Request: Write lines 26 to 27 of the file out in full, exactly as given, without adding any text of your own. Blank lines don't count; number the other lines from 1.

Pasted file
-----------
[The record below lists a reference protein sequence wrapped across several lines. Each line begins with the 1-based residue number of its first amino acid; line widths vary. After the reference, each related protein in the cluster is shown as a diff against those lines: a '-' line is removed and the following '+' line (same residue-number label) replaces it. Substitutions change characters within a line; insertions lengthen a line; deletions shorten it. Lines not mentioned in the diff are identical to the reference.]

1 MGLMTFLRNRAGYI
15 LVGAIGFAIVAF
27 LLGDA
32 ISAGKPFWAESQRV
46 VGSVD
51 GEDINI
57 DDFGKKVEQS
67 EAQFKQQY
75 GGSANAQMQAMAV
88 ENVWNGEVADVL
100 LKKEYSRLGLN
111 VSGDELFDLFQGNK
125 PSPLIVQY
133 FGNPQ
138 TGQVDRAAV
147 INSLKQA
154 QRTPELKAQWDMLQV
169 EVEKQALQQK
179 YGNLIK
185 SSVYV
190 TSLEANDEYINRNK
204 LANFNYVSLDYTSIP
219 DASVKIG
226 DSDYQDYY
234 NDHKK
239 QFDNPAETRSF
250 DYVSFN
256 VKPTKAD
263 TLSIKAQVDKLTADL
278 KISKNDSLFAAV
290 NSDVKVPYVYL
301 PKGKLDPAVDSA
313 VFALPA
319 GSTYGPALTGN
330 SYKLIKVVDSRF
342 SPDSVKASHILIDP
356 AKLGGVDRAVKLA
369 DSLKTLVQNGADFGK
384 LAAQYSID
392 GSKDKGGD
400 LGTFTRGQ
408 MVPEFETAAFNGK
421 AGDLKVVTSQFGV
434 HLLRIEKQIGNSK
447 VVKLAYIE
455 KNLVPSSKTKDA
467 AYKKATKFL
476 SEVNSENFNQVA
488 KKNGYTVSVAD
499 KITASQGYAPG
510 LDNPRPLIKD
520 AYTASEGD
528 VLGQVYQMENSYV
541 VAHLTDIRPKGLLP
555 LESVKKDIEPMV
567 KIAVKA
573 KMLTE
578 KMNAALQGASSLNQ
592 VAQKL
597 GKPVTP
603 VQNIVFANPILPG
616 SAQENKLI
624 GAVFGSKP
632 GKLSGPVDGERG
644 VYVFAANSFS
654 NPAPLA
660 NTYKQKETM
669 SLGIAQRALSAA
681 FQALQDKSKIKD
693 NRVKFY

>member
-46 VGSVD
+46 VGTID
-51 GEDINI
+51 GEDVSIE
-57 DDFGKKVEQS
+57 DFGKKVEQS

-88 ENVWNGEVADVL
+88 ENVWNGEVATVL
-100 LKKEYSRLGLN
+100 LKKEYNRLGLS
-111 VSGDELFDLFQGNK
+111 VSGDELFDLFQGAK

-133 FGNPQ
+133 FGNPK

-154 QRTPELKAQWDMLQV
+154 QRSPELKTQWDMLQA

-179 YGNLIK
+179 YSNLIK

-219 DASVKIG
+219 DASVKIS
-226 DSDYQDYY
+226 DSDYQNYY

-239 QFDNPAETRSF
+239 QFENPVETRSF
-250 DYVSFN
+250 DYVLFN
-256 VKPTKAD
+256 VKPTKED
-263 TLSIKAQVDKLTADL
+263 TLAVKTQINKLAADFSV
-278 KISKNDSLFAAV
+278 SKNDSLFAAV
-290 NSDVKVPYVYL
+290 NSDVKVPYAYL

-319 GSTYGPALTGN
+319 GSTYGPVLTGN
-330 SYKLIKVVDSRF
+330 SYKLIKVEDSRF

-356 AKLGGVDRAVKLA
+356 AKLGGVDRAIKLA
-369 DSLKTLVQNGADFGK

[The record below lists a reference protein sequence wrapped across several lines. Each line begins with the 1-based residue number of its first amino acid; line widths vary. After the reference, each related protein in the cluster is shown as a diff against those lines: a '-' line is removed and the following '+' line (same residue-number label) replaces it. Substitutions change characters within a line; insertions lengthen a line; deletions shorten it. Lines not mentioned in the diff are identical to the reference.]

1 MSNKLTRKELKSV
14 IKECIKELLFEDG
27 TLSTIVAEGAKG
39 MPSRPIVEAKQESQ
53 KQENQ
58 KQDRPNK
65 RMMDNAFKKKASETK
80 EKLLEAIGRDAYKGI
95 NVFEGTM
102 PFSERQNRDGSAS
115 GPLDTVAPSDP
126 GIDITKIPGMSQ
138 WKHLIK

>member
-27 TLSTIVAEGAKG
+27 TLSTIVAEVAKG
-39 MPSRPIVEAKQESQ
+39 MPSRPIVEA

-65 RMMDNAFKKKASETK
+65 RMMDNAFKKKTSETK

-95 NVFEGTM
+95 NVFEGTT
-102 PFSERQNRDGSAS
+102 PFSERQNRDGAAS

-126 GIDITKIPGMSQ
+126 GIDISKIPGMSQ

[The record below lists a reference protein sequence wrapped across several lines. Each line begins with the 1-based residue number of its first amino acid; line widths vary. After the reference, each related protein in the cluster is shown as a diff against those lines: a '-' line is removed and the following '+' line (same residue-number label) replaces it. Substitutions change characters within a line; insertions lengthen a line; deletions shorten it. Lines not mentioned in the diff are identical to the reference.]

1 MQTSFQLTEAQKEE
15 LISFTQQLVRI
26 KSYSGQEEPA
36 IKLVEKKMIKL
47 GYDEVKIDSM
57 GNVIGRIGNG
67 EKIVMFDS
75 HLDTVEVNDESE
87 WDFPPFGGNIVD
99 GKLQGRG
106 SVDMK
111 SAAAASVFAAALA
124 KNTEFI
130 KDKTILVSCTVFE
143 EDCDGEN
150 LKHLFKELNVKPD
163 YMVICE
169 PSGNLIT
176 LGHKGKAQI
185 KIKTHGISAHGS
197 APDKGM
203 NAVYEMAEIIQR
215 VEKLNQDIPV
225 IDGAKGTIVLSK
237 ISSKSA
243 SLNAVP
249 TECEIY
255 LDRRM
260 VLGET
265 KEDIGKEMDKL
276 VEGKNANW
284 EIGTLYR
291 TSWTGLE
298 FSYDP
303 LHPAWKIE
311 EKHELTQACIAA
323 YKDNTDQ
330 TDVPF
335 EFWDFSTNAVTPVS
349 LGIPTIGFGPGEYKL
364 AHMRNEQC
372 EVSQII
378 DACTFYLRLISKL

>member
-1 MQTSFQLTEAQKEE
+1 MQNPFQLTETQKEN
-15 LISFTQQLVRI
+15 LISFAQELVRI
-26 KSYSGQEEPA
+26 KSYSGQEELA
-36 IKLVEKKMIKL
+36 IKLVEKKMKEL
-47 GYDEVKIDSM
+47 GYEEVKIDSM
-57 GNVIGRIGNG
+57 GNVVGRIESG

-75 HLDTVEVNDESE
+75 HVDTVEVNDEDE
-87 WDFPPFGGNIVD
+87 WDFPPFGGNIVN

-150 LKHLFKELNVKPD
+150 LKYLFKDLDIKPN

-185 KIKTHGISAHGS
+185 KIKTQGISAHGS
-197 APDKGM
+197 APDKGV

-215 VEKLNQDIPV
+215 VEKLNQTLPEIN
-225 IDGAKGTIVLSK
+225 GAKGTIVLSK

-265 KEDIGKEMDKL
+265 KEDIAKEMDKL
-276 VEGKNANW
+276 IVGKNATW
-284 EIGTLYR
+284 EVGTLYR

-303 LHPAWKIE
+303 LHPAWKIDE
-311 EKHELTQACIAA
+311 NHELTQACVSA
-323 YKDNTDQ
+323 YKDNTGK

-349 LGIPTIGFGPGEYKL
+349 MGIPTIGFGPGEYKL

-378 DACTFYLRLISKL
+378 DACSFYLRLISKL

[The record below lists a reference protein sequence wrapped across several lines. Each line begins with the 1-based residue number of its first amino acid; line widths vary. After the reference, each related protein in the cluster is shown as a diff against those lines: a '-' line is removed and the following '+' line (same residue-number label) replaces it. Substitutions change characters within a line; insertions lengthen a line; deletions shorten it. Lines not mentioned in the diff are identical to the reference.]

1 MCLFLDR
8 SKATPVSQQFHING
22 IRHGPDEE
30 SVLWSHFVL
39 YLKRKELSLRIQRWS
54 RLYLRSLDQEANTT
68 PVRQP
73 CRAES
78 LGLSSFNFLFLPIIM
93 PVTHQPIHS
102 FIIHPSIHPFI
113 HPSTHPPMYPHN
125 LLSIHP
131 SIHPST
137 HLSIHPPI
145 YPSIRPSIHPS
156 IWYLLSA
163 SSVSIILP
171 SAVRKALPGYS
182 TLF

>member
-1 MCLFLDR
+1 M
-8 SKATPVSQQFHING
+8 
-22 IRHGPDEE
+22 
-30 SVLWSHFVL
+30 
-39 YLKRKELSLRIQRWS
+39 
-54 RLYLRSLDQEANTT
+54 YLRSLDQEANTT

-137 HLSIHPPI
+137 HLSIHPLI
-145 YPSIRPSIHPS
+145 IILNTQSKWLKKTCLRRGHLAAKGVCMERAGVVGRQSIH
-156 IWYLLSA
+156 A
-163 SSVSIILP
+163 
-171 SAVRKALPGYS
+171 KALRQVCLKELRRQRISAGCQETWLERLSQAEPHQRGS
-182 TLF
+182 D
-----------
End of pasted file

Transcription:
234 NDHKK
239 QFDNPAETRSF